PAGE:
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USDAA President Kenneth Tatsch takes a look back on Keystone Agility Club's early years, and more.


The road to Cynosport® 2015 ramped up this month with the Southeast and Mid-Atlantic Regionals, and the Rocky Mountain Regional soon to follow. Canine Capers hosted the largest ever regional in the southeast with more than 400 competitors and 4,000 rounds of competition, Keystone Agility Club held the Mid-Atlantic Regional while celebrating its 25th anniversary in a big way, and Wasatch Agility of Utah has received large entry for the Rocky Mountain Regional this coming weekend. 

Keystone Agility Club is one of a number of USDAA groups celebrating their 25th anniversary this year. KAC has a unique history. The role played by Keystone founder Alaina Axford-Moore (just 23 years of age at the time) in the mid-Atlantic region in the early 1990s proved to be an important part of USDAAs history.

Anita Weiss, President of KAC, holds a crystal plaque commemorating 25 years with USDAA. Club founder Alaina Axford-Moore is fifth from the left on the front row.

Having been a finalist in the second Grand Prix of Dog Agility® championships in 1989, Alaina was asked to help by providing equipment and participating on a national team for conducting dog agility demonstrations at a series of equestrian events in and around the Philadelphia area. Alaina took on the challenge, and with the help of her father, built her first set of equipment. Her participation at the Radnor Hunt Three-Day Event in October 1989, along with a little prodding, would lead her to start Keystone Agility Club the following year. A true pioneer in the sport, Alaina earned the first USDAA Agility Dog® title in May 1990 with her Portuguese Water Dog Cooper.

The story doesn't stop there. From 1989 to 1992, Alaina served as part of the core USDAA national demonstration team sponsored by Pedigree® Food for Dogs, visiting more than 15 major equestrian shows up and down the east coast, as well as westward. Through these opportunities, USDAA forged relationships with leaders in equestrian sport.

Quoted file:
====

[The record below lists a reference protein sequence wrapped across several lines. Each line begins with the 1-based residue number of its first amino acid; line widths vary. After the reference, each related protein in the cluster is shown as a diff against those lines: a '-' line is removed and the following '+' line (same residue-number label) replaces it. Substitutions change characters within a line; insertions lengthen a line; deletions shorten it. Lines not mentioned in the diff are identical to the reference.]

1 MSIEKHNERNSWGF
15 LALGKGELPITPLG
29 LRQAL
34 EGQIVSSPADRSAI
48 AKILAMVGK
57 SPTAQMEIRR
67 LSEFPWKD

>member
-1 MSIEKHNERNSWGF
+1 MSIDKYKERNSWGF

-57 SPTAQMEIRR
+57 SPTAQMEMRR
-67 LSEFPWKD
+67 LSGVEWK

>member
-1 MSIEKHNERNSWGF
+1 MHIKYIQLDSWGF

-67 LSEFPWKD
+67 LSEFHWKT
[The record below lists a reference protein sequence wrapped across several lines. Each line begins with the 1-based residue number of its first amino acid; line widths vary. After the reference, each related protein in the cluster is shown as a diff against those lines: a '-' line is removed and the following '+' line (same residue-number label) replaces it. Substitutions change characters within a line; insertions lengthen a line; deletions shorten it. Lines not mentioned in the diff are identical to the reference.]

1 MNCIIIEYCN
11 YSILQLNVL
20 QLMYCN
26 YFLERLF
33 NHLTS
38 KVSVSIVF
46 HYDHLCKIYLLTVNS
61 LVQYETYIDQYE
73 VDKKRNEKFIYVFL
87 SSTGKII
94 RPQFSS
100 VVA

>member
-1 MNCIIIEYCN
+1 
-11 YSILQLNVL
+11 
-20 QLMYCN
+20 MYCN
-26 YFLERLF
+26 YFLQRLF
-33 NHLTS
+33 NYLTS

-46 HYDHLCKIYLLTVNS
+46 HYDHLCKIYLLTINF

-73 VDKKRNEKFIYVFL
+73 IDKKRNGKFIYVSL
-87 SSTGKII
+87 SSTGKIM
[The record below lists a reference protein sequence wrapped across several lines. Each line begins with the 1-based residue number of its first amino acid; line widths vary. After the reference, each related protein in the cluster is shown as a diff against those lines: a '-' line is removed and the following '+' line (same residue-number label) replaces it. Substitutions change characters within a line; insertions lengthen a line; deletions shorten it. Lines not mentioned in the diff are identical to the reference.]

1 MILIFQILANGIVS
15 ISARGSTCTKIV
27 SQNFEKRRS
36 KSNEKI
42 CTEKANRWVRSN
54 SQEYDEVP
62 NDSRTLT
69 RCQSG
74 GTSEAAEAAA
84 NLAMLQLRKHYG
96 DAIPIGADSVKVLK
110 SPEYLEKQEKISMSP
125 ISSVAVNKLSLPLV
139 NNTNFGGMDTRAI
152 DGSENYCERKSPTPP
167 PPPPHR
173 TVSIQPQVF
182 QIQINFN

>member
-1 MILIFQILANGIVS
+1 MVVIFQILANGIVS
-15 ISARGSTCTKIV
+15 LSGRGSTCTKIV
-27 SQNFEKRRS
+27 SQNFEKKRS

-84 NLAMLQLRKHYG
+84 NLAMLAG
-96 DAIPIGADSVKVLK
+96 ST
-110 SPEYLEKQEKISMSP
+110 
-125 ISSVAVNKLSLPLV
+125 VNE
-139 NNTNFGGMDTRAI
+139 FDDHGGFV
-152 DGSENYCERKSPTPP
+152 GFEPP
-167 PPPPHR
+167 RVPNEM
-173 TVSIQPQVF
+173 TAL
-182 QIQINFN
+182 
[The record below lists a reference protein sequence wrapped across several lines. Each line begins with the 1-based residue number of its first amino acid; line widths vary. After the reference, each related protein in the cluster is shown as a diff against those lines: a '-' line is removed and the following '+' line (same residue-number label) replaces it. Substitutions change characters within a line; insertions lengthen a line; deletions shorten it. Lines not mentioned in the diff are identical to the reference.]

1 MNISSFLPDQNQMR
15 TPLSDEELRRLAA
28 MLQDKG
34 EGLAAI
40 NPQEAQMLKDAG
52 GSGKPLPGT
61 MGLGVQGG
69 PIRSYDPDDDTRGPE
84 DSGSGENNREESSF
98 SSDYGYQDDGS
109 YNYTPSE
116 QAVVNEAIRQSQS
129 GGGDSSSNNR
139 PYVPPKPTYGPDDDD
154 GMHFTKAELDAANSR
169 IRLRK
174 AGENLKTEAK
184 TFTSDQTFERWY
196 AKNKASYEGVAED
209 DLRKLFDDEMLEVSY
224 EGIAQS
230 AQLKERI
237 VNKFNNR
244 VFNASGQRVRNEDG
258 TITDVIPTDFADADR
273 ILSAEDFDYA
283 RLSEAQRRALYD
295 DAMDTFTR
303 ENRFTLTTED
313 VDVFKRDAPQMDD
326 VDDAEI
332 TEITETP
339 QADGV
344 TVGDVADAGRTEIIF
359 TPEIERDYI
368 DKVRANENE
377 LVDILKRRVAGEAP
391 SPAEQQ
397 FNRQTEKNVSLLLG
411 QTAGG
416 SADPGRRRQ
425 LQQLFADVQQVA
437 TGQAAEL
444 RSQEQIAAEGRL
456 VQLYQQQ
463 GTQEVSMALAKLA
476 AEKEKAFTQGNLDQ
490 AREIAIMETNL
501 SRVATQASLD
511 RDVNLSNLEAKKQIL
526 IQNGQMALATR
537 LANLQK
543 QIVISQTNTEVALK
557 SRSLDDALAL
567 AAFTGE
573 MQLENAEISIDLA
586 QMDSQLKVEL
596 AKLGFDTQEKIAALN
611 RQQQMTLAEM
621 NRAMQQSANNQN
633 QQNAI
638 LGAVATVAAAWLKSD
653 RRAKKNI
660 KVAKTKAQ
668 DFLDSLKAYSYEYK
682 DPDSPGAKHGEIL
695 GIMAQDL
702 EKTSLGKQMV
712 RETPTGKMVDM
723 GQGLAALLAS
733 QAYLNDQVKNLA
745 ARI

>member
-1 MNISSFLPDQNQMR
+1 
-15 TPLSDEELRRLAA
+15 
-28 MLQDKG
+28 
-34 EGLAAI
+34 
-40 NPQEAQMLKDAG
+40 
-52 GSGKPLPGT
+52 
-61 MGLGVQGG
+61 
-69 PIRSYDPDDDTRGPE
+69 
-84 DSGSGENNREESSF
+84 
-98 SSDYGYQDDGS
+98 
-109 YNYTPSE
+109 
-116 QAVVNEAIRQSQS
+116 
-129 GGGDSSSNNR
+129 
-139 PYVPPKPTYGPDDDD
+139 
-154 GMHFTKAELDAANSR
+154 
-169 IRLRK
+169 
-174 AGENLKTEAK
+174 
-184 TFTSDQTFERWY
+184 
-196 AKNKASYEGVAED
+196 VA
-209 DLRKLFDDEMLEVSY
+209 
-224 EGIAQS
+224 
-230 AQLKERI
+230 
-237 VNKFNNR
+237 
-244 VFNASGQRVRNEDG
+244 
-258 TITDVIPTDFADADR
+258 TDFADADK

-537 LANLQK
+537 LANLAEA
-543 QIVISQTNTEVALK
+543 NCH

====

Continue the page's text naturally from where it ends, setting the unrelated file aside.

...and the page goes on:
Volunteer team member assists a public handler and dog between USDAA national team demonstrations.
Why is this relevant? Aside from reminiscing about the good times, it showed that dog agility sport could stand on its own outside the age-old framework of the dog world. This period of USDAA history had great influence on USDAA programs and more specifically, its tournaments. These opened doors into the equestrian world would ultimately lead to a three-year run of the Grand Prix of Dog Agility® Championships at the KeyBank Hunter Jumper Classic in Cleveland, Ohio, from 1997-1999. It also led to the development of the Dog Agility Masters® Team event and the Dog Agility Steeplechase® tournaments, both derivatives of equestrian concepts developed during this time. 

The Team and Steeplechase championships were actually held at the Fair Hill International Three-day Event and Driving Championships for almost 10 years before formation of the Cynosport® World Games, when all USDAA tournament finals were brought together in 2003. The development of the Spring Festival of Dog Agility® at the Rolex Kentucky Three-Day Event was also a derivative of this era, and the Dog Agility Steeplechase tournament, incidentally, was originally designed to entertain the stadium jumping crowd at the Three-Day Event. Regrettably, due to space and cost issues, the Spring Festival was discontinued after several years, but the tournaments gained popularity and continue to this day as part of the focal point of USDAA programs.

Demonstration Team at the 1991 Essex Horse Trials. Handlers, left to right: Hazel Thompson, Alaina Axford, Elizabeth Blanchard, Kenneth Tatsch, Laura Yarbrough, Beverly Franklin and J.C. Thompson. Dogs left to right: Rick Rack, Cooper, Duncan, Cody, Buccee and Robby. Over the years, many top dogs and handlers participated on the national demonstration team.

USDAA's titling program has taken shape in a similar fashion, not only recognizing individual class titles, but versatility titles that reflect the "eventing" nature of the sport practiced by USDAA enthusiasts today. 

Attention from cable television, which telecast USDAA competitions from 1999-2001, was certainly a by-product of these activities. This helped to propel the sport into the limelight for the general public, resulting in tremendous growth over the ensuing decade. 

USDAA thanks Alaina and the Keystone Agility Club, along with all the other clubs that have offered USDAA agility for so many years, for the great memorable moments and for their continued support. 

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